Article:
Researchers have developed an imaging technique that uses a tiny, super sharp needle to nudge a single nanoparticle into different orientations and capture 2-D images to help reconstruct a 3-D picture. The method demonstrates imaging of individual nanoparticles at different orientations while in a laser-induced excited state.
The findings, published in The Journal of Chemical Physics, brought together researchers from the University of Illinois and the University of Washington, Seattle in a collaborative project through the Beckman Institute for Advanced Science and Technology at the U. of I.
Nanostructures like microchip semiconductors, carbon nanotubes and large protein molecules contain defects that form during synthesis that cause them to differ in composition from one another. However, these defects are not always a bad thing, said Martin Gruebele, the lead author and an Illinois chemistry professor and chair.
“The term ‘defect’ is a bit of a misnomer,” Gruebele said. “For example, semiconductors are manufactured with intentional defects that form the ‘holes’ that electrons jump into to produce electrical conductivity. Having the ability to image those defects could let us better characterize them and control their production.”
As advances in technology allow for smaller and smaller nanoparticles, it is critical for engineers to know the precise number and location of these defects to assure quality and functionality.
The animation zooms in on a single quantum dot (yellow and black) within an SMA-STM instrument’s high-vacuum chamber. The laser (green) modulates to excite quantum dots, showing the electronically excited SMA-STM image. Next, the animation fades to an atomic model of the quantum dot, shows how the tip nudges the dot to re-orient it, and then shows the new view of the electronic structure of the dot. Video courtesy of Joseph Lyding.
The study focused on a class of nanoparticles called quantum dots. These dots are tiny, near-spherical semiconductors used in technology like solar panels, live cell imaging and molecular electronics – the basis for quantum computing.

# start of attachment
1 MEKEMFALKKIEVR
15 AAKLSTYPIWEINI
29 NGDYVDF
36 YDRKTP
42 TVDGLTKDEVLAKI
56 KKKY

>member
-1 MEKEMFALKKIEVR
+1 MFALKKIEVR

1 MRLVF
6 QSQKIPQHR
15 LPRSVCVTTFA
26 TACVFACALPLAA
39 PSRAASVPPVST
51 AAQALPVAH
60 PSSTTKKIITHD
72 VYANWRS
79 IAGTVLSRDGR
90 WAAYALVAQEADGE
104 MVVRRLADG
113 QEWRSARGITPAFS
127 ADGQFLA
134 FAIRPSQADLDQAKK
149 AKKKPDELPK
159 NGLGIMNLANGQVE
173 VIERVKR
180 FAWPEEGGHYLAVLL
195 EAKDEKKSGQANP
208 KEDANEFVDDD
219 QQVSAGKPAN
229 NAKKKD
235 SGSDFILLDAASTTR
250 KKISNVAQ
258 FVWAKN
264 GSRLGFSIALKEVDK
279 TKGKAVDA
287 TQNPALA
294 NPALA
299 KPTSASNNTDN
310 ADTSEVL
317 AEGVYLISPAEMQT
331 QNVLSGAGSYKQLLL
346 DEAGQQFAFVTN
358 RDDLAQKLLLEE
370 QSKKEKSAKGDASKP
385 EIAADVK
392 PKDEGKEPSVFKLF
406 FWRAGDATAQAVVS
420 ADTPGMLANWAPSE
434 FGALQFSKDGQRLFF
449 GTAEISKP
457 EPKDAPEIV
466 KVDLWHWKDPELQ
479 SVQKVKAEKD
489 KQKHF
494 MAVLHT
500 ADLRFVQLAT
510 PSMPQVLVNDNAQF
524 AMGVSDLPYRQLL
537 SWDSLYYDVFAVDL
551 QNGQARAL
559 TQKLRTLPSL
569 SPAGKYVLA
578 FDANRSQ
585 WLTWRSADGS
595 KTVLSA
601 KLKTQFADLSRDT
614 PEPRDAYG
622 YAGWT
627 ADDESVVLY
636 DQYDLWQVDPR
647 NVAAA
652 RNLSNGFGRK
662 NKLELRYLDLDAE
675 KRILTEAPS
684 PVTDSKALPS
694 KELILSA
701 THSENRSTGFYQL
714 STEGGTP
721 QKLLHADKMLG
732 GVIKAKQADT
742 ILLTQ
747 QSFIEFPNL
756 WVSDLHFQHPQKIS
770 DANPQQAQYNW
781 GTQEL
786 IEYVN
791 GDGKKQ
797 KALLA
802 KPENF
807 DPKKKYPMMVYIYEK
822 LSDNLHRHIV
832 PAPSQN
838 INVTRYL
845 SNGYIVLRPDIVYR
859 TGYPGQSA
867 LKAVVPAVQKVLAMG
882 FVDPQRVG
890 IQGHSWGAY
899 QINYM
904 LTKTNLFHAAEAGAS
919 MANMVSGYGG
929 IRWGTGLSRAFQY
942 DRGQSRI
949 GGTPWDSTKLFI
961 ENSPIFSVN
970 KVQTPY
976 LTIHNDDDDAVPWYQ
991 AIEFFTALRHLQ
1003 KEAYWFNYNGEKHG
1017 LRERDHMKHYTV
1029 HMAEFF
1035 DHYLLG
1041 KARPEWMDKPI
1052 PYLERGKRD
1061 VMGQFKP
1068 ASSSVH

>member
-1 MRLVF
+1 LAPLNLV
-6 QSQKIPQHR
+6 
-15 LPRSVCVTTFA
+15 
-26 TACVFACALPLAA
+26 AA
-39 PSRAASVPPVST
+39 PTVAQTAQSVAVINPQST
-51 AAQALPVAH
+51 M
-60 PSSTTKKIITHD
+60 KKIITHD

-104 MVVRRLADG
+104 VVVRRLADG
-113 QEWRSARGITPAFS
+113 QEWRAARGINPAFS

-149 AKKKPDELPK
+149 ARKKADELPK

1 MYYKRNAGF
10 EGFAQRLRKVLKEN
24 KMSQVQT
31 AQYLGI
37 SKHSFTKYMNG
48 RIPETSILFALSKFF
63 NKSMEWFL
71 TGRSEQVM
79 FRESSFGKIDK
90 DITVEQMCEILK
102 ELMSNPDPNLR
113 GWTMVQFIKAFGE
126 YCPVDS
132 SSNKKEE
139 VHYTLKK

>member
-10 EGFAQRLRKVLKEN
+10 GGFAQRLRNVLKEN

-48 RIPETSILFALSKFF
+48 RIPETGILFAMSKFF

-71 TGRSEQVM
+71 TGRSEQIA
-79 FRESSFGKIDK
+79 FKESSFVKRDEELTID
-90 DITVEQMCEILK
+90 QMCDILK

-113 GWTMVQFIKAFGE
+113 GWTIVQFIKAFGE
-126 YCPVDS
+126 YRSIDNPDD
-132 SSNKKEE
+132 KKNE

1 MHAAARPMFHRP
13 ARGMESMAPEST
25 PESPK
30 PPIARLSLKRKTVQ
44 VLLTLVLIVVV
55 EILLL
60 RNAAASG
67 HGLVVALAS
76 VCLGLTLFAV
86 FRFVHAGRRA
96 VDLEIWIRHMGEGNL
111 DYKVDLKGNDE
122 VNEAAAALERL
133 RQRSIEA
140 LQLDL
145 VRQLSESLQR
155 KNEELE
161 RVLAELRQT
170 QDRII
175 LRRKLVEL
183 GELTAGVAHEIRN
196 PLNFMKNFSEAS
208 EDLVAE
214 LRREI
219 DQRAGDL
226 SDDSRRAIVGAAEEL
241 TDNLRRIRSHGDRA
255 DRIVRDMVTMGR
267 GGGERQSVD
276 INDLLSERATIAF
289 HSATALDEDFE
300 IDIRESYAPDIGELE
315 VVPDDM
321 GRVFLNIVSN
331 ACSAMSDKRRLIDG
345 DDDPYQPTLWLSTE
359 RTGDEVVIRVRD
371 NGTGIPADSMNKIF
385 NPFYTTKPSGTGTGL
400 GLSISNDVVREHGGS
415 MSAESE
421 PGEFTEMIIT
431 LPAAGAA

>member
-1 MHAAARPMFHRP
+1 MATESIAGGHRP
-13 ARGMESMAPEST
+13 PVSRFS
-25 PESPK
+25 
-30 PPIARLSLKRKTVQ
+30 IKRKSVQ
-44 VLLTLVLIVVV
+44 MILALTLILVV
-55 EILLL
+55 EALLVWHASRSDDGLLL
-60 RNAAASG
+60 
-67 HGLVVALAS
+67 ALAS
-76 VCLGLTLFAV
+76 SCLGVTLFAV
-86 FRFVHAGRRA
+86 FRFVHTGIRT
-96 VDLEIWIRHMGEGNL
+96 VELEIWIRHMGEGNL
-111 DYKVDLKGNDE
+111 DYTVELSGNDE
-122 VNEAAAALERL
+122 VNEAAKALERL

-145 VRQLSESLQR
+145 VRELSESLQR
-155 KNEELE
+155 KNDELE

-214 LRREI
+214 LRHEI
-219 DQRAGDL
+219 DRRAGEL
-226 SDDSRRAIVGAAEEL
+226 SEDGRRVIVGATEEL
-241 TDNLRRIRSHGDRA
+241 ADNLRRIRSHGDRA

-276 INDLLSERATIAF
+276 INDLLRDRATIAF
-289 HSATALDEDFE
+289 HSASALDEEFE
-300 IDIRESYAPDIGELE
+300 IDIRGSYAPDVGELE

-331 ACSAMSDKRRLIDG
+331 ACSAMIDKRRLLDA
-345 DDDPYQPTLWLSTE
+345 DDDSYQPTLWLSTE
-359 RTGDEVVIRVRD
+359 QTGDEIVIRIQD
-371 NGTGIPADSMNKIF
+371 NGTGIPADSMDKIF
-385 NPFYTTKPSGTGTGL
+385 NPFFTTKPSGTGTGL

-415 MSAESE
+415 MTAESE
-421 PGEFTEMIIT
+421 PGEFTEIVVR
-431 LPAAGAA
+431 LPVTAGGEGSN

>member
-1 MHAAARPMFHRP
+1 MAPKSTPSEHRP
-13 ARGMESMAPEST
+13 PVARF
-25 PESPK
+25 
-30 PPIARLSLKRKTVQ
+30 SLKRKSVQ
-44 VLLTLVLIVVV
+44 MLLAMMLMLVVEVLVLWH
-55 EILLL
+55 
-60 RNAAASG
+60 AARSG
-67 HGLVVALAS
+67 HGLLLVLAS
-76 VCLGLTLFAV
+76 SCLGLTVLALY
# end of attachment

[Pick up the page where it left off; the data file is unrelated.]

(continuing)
The team observed the quantum dots using a single-molecule absorption scanning tunneling microscope fitted with a needle sharpened to a thickness of only one atom at its tip. The needle nudges the individual particles around on a surface and scans them to get a view of the quantum dot from different orientations to produce a 3-D image.
The researchers said there are two distinct advantages of the new SMA-STM method when compared with the current technology – the Nobel Prize-winning technique called cryogenic electron tomography.
“Instead of an image produced using an average of thousands of different particles, as is done with CryoET, SMA-STM can produce an image from a single particle in about 20 different orientations,” Gruebele said. “And because we are not required to chill the particles to near-absolute zero temperatures, we can capture the particles at room temperature, not frozen and motionless.”
The researchers looked at semiconductor quantum dots for this study, but SMA-STM can also be used to explore other nanostructures such as carbon nanotubes, metal nanoparticles or synthetic macromolecules. The group believes the technique can be refined for use with soft materials like protein molecules, Gruebele said.
The researchers are working to advance SMA-STM into a single-particle tomography technique, meaning that they will need to prove that method is noninvasive.
“For SMA-STM to become a true single-particle tomography technique, we will need to prove that our nudges do not damage or score the nanoparticle in any way while rolled around,” Gruebele said. “Knocking off just one atom can fundamentally alter the defect structure of the nanoparticle.”
The National Science Foundation, the Eiszner Family Foundation and the Beckman Institute supported this research.
Publication: Duc Nguyen, et al., “Orientation-dependent imaging of electronically excited quantum dots featured,” Journal of Chemical Physics 148, 064701 (2018); doi:10.1063/1.5012784
Source: Lois E Yoksoulian, University of Illinois